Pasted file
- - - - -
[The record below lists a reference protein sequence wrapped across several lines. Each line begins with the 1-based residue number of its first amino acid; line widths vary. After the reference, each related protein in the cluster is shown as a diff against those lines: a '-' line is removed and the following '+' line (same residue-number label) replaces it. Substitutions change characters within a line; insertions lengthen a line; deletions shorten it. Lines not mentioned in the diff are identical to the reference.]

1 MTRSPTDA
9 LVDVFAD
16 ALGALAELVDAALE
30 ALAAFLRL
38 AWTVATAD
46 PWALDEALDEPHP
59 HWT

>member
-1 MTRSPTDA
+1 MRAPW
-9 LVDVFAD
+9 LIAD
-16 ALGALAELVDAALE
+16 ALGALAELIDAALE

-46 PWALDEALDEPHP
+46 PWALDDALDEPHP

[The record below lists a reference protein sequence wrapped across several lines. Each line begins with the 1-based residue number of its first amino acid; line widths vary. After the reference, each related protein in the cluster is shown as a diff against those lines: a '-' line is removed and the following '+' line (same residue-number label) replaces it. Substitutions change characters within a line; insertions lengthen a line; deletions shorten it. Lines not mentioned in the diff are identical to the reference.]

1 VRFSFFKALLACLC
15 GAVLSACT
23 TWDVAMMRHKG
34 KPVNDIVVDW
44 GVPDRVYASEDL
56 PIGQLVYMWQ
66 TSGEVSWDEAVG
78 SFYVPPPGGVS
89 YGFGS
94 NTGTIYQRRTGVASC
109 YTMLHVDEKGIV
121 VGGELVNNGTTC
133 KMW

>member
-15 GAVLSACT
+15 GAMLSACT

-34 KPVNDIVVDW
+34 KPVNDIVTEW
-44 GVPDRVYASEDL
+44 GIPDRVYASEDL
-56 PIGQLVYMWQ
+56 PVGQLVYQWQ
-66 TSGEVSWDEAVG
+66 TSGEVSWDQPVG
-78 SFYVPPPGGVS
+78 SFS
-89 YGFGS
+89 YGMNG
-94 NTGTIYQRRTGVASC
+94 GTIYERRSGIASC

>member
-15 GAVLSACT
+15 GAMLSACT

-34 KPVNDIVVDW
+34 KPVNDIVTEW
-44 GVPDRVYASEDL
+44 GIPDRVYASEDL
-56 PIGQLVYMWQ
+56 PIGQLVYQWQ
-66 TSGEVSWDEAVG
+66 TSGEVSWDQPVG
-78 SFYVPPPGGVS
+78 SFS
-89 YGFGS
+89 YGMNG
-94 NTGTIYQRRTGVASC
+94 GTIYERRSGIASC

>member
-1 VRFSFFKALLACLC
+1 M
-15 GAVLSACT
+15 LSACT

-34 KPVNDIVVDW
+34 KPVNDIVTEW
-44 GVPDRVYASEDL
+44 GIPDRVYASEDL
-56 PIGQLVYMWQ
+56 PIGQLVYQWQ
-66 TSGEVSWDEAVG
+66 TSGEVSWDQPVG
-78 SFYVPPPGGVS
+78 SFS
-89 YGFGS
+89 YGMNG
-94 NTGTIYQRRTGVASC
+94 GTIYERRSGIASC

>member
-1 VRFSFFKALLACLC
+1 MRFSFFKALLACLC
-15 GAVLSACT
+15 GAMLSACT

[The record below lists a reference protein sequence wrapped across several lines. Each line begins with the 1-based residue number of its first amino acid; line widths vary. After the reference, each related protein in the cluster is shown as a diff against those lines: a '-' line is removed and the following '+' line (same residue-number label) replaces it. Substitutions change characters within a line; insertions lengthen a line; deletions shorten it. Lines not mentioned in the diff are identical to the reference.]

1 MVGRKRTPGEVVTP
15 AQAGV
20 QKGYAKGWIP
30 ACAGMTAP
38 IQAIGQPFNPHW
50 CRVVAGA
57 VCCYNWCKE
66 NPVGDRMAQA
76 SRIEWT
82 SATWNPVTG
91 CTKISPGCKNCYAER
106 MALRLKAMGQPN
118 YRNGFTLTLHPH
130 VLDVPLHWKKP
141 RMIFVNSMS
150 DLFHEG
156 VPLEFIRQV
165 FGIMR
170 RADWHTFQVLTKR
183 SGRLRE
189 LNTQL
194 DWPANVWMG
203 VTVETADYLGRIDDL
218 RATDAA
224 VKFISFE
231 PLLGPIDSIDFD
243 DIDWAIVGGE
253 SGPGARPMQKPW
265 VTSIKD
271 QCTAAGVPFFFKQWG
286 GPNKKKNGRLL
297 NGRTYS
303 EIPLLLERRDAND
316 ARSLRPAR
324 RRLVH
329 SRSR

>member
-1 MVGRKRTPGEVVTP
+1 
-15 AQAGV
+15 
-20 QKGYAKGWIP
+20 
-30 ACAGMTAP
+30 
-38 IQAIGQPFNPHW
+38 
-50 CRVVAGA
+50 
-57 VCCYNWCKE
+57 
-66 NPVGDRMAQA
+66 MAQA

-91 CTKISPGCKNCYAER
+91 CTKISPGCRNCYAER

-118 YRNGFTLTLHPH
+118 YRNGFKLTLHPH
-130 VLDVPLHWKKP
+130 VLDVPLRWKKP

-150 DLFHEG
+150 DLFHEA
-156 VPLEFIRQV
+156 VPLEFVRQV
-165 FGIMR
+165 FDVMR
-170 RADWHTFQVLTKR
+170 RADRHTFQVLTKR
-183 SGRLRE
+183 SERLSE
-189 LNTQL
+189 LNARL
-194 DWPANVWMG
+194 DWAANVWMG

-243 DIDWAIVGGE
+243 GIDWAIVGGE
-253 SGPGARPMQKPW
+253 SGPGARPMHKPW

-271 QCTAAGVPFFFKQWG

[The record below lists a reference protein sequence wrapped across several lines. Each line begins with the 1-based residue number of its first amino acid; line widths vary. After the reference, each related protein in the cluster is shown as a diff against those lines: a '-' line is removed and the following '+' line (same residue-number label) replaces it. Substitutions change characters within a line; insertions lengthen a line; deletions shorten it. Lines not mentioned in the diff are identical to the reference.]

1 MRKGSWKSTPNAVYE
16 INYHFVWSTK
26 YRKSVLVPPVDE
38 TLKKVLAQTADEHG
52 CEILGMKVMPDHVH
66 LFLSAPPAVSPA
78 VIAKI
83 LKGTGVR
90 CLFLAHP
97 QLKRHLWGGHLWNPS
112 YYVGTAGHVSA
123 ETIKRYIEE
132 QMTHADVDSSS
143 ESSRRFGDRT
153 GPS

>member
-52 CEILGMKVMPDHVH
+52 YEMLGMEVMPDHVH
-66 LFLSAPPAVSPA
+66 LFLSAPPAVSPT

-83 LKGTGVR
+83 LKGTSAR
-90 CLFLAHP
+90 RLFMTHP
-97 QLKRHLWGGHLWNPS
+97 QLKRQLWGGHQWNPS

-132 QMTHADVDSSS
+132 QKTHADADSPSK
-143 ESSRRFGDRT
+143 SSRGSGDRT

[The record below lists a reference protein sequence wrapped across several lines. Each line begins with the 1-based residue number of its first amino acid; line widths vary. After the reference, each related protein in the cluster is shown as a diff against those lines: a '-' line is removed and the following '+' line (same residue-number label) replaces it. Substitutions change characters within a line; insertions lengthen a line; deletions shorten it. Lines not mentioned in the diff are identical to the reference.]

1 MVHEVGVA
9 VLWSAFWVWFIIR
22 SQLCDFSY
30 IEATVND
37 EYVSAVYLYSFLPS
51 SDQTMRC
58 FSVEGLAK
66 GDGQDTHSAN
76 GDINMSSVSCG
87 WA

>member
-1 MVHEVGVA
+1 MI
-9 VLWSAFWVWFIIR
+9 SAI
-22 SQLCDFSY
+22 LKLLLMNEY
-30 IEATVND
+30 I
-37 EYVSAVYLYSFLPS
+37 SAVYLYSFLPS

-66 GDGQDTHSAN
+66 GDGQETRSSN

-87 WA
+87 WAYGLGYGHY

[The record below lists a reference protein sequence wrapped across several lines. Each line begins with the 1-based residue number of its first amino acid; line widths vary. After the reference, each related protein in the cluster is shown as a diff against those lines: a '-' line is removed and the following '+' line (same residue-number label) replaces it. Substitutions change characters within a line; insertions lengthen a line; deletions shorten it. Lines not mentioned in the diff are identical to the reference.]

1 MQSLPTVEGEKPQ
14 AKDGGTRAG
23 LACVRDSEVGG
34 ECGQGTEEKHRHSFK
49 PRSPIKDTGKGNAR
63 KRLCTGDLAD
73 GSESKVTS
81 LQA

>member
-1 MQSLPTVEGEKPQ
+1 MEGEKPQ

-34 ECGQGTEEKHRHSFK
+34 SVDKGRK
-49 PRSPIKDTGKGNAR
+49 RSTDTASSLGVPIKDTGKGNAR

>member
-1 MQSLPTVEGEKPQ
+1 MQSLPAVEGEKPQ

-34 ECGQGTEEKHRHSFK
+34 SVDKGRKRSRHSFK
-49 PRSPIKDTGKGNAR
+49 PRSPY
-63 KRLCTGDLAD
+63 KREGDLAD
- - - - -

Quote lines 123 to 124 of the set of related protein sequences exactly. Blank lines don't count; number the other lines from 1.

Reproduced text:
303 EIPLLLERRDAND
316 ARSLRPAR